The Ministry should evaluate the healthcare service provision at both national hospitals to know whether the death of mother and baby caused by the disease or the discrimination of medical officers on the poor people? Which principle doctors had to take that shift on the incident day, please review it up again.

Moreover, to strengthen health system delivery both national and sub-national levels, the government should reform the following three components: service delivery structure, service delivery capacity building, and incentives/special allowance for public medical officials.

Lesson learnt from Thailand, public medical officers allow to open private clinic or working at private service, but they must standby at the public service in time and the public hospital has dormitory for doctors where inside or nearby their hospital. Generally, doctors was booked online if the patients want to make an appointment or to surgery in the private clinic (APO-Health System and Policy, 2015).

Tong Soprach, social affairs columnist for the Post’s Khmer edition


Don’t underestimate the importance of commune elections

Share from original source: The Phnom Penh Post’s English Edition

Opinion: Don’t underestimate the importance of commune elections


A CPP campaign rally crosses paths with an opposition CNRP rally in the capital’s Meanchey district on the first day of campaigning last month. Photo: Pha Lina

The upcoming 4th mandate of commune council elections is an achievement resulting from the Decentralisation and Deconcentration Reforms (D&D) starting in 2000, with commune elections arranged for the first time in 2002.

Since then, every commune election has usually received less participation compared to national elections, a concerning trend since some people view the commune election as less important. Meanwhile, with fewer parties competing, the dynamic of campaigns seems to become less energetic.

What’s more, many people rarely think of their commune or sangkat chief until they need their help with some paperwork. Even then, they often find that their representative has left the office to attend a meeting at the district party headquarters. For anyone who has found themselves in that position, it should serve as a wake-up call, reminding voters just how important it is to choose their local representative.

In addition, commune councils play an important role as the people’s representatives in the non-general elections that select the Kingdom’s senators, provincial and municipal councils, and city, khan and district councils in accordance with laws adopted in 2008. Commune councils serve as the representatives who vote for the people so that the people can save time and the national budget is not wasted.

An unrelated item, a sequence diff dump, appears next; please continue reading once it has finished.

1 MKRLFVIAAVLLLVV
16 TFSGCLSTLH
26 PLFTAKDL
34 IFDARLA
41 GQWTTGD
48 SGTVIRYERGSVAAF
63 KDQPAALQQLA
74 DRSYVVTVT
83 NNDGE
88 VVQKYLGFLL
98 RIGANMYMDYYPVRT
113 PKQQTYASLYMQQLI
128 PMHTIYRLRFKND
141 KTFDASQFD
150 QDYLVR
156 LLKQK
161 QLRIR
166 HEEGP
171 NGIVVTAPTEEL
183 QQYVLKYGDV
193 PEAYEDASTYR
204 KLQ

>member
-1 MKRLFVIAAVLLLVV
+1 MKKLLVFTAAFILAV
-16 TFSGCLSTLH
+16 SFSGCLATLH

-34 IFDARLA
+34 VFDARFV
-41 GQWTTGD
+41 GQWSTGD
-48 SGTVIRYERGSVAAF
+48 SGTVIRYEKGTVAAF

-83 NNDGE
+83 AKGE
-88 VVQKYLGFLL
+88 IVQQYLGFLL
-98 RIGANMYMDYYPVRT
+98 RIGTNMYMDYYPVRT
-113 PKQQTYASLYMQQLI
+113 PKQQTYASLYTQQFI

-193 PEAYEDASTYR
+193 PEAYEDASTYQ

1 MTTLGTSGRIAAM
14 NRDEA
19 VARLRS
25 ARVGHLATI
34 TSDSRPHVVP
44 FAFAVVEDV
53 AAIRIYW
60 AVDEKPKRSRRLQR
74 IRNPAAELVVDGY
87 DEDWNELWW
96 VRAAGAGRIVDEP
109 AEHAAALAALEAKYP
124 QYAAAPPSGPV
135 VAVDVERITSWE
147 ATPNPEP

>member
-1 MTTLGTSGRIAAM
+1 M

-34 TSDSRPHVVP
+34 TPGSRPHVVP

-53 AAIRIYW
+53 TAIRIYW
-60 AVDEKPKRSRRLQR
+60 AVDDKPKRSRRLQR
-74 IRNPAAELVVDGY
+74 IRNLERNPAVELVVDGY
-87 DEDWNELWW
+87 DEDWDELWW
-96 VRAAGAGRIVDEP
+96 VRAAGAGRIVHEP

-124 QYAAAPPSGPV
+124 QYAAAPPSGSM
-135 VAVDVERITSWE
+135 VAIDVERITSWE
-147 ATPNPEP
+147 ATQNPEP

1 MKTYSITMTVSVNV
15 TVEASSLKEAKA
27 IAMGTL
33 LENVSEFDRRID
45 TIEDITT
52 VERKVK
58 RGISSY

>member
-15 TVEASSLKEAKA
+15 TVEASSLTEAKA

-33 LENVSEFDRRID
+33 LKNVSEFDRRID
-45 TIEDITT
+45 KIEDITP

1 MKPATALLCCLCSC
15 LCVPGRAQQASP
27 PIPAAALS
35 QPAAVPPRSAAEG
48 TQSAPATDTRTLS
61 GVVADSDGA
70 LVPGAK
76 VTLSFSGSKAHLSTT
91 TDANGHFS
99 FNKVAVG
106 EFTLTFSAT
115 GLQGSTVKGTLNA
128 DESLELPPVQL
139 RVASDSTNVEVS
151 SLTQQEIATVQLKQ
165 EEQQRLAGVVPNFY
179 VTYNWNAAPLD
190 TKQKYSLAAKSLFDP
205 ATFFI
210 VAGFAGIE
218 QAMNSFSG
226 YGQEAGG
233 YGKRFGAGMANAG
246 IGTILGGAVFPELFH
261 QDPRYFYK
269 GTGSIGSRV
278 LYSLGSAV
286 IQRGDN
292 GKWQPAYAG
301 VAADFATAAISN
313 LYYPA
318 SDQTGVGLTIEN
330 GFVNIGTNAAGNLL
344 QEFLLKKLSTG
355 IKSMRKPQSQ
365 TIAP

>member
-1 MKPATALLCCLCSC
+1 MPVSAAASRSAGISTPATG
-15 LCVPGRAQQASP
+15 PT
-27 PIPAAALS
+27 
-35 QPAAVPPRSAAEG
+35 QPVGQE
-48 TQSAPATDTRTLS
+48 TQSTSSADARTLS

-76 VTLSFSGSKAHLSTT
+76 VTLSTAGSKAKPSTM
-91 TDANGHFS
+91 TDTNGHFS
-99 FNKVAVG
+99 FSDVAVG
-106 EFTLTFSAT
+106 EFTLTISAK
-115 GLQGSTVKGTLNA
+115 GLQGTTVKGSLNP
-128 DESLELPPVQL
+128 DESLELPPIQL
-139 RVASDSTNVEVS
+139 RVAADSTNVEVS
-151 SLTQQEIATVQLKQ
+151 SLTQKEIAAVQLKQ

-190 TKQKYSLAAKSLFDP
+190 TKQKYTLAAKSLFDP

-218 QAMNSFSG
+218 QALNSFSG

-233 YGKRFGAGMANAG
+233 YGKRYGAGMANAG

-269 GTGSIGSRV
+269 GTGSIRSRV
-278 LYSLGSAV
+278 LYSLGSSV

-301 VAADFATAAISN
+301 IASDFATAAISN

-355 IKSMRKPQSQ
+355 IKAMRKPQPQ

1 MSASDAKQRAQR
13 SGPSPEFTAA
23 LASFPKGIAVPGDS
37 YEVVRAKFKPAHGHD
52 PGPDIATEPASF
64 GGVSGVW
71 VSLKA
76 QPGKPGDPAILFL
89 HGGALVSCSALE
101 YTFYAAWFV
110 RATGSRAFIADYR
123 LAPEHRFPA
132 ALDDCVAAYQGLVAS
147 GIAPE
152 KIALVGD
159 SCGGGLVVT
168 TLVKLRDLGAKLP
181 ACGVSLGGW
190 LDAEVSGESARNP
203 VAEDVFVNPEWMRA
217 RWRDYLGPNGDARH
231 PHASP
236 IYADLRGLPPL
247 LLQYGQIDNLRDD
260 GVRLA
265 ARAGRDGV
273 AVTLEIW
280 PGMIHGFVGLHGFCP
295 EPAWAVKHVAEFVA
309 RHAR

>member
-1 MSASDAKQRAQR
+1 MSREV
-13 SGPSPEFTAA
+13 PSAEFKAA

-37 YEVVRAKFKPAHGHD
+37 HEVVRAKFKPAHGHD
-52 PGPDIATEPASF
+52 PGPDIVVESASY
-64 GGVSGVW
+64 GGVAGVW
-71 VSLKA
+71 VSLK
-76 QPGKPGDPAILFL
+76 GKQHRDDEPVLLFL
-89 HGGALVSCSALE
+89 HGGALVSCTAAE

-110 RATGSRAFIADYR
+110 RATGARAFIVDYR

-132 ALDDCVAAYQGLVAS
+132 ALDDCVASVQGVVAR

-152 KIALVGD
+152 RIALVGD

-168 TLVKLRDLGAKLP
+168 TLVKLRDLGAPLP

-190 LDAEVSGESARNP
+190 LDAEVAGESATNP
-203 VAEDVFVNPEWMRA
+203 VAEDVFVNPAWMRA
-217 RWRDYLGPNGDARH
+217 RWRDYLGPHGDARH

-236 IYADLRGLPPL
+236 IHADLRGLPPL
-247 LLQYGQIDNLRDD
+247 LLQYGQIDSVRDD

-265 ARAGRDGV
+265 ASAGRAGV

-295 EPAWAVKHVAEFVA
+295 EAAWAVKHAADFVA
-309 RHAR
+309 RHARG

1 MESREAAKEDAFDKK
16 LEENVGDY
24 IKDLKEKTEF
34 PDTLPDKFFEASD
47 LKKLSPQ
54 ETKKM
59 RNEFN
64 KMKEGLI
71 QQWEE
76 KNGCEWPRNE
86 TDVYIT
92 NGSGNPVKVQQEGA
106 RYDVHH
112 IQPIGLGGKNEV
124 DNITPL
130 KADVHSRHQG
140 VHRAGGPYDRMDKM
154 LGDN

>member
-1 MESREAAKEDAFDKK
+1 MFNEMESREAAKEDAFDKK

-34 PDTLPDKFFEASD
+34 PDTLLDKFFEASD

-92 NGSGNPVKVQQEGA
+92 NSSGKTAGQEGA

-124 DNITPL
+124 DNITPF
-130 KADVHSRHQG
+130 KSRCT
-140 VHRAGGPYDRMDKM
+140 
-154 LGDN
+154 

If a political party receives the most elected commune council members, it means that they can elect the president of the Senate and a majority of its members from their own party, and they also can become the head of provincial-municipal councils and district-city-Khan councils as well. If the presidency and majorities of the Senate and the National Assembly are held by two different parties, it serves, from a legislative perspective, as a balance of power that manages to prevent the National Assembly from adopting laws freely, and the Senate can spot gaps in the laws and send them back to the National Assembly. It would not be like the cases of Law on Associations and Non-Governmental Organizations (LANGO) and the recent amendments to the Law on Political Parties, both of which were passed easily in the Assembly and Senate despite the national and international communities believing they had troubling political elements.

Furthermore, after the council commune elections, the commune will have a clear structure that’s representative of the people, and can transfer functions and resources from the national level to the tune of about 2.8 percent of the current domestic revenue. The amount of budget will vary according to the size of the population living in each of the 1,646 communes/sangkats, which receive around $20,000 to $30,000 per year.

The budget will be utilised for the salary of commune councils, administrative expenses and for local development in response to the demands of the local people via five-year plans and three-year rolling investment plans.

Commune councils have two main duties. First is to serve as a registrar for such issues as birth, death and marriage certificates and to sign off on the transfers of houses and land ownership, and other public services. The second duty is local development via investment programs in accordance with the people’s needs, such as the construction of infrastructure – local roads, bridges, sewage systems, schools, community kindergartens – and the provision of services like agricultural training, domestic violence prevention and intervention, and health centre management, etc.

Some action implementations requested by the people go above the abilities of the commune councils, but they can refer the proposal to district councils or provincial councils to seek a solution based on the current situation.

And because commune chiefs are both the head of the commune council and the commune’s top executive, they have a more complete and significant role than their counterparts at the district and provincial levels, where the councils and the executive are kept separate.

All of this reflects the significance of commune councils, so all the 12 political parties competing in the commune council election and the medias should together explain and encourage the people who registered their names to go to vote for their favourite local representative in accordance with the democratic system this June 4th.

Voting is far better than letting people continuously complain about the slowness of service provision from the commune council, which has been all too common in the past. But voting is a responsibility too, so don’t get upset if you get exactly what you wish for. As the Khmer saying goes: “Bar phdo reu min phdo tae kom thgno!” In translation: you can pick “Change or no change, but don’t complain!”

Tong Soprach is a social-affairs columnist for the Post’s Khmer edition.


Post Khmer’s Edition: តោះ​នាំ​គ្នា​ទៅ​បោះឆ្នោត​ ​ឃុំ-សង្កាត់ ព្រោះ​សំខាន់​ណាស់!